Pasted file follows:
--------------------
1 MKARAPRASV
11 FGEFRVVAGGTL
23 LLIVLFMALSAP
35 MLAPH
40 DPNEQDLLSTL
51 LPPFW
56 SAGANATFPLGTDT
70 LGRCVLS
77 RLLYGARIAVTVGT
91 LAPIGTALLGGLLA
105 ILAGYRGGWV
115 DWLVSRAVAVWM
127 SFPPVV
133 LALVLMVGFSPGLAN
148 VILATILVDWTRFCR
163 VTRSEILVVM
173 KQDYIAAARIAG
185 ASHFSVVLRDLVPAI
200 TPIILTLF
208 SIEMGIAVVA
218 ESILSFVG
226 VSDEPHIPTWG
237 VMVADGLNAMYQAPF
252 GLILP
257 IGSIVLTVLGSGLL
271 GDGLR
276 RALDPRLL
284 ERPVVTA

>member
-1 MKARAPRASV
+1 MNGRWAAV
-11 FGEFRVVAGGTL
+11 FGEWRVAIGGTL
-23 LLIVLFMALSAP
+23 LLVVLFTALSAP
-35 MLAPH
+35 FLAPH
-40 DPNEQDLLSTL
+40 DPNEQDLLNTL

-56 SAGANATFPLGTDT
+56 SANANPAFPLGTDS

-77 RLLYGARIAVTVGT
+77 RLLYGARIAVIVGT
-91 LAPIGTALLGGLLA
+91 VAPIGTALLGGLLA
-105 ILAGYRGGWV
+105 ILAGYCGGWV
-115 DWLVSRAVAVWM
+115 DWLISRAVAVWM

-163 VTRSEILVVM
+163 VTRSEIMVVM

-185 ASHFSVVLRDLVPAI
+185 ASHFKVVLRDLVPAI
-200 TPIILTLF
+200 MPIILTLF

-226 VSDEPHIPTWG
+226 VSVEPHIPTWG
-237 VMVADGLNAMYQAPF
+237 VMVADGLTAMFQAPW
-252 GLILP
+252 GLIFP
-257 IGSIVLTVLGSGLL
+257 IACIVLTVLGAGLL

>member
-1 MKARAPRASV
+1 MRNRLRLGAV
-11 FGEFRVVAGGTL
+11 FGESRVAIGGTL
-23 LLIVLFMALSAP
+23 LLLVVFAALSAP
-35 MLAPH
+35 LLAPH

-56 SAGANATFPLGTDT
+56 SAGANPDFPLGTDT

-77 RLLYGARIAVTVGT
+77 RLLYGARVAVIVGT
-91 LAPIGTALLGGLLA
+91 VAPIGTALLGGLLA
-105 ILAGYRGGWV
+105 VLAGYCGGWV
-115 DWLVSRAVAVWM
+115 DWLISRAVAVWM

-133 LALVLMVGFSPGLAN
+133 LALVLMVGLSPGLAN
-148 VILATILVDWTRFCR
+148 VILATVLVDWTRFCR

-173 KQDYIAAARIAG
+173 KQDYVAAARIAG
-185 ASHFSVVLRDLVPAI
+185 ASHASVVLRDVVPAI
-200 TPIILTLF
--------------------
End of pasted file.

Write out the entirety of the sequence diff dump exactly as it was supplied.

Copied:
1 MKARAPRASV
11 FGEFRVVAGGTL
23 LLIVLFMALSAP
35 MLAPH
40 DPNEQDLLSTL
51 LPPFW
56 SAGANATFPLGTDT
70 LGRCVLS
77 RLLYGARIAVTVGT
91 LAPIGTALLGGLLA
105 ILAGYRGGWV
115 DWLVSRAVAVWM
127 SFPPVV
133 LALVLMVGFSPGLAN
148 VILATILVDWTRFCR
163 VTRSEILVVM
173 KQDYIAAARIAG
185 ASHFSVVLRDLVPAI
200 TPIILTLF
208 SIEMGIAVVA
218 ESILSFVG
226 VSDEPHIPTWG
237 VMVADGLNAMYQAPF
252 GLILP
257 IGSIVLTVLGSGLL
271 GDGLR
276 RALDPRLL
284 ERPVVTA

>member
-1 MKARAPRASV
+1 MNGRWAAV
-11 FGEFRVVAGGTL
+11 FGEWRVAIGGTL
-23 LLIVLFMALSAP
+23 LLVVLFTALSAP
-35 MLAPH
+35 FLAPH
-40 DPNEQDLLSTL
+40 DPNEQDLLNTL

-56 SAGANATFPLGTDT
+56 SANANPAFPLGTDS

-77 RLLYGARIAVTVGT
+77 RLLYGARIAVIVGT
-91 LAPIGTALLGGLLA
+91 VAPIGTALLGGLLA
-105 ILAGYRGGWV
+105 ILAGYCGGWV
-115 DWLVSRAVAVWM
+115 DWLISRAVAVWM

-163 VTRSEILVVM
+163 VTRSEIMVVM

-185 ASHFSVVLRDLVPAI
+185 ASHFKVVLRDLVPAI
-200 TPIILTLF
+200 MPIILTLF

-226 VSDEPHIPTWG
+226 VSVEPHIPTWG
-237 VMVADGLNAMYQAPF
+237 VMVADGLTAMFQAPW
-252 GLILP
+252 GLIFP
-257 IGSIVLTVLGSGLL
+257 IACIVLTVLGAGLL

>member
-1 MKARAPRASV
+1 MRNRLRLGAV
-11 FGEFRVVAGGTL
+11 FGESRVAIGGTL
-23 LLIVLFMALSAP
+23 LLLVVFAALSAP
-35 MLAPH
+35 LLAPH

-56 SAGANATFPLGTDT
+56 SAGANPDFPLGTDT

-77 RLLYGARIAVTVGT
+77 RLLYGARVAVIVGT
-91 LAPIGTALLGGLLA
+91 VAPIGTALLGGLLA
-105 ILAGYRGGWV
+105 VLAGYCGGWV
-115 DWLVSRAVAVWM
+115 DWLISRAVAVWM

-133 LALVLMVGFSPGLAN
+133 LALVLMVGLSPGLAN
-148 VILATILVDWTRFCR
+148 VILATVLVDWTRFCR

-173 KQDYIAAARIAG
+173 KQDYVAAARIAG
-185 ASHFSVVLRDLVPAI
+185 ASHASVVLRDVVPAI
-200 TPIILTLF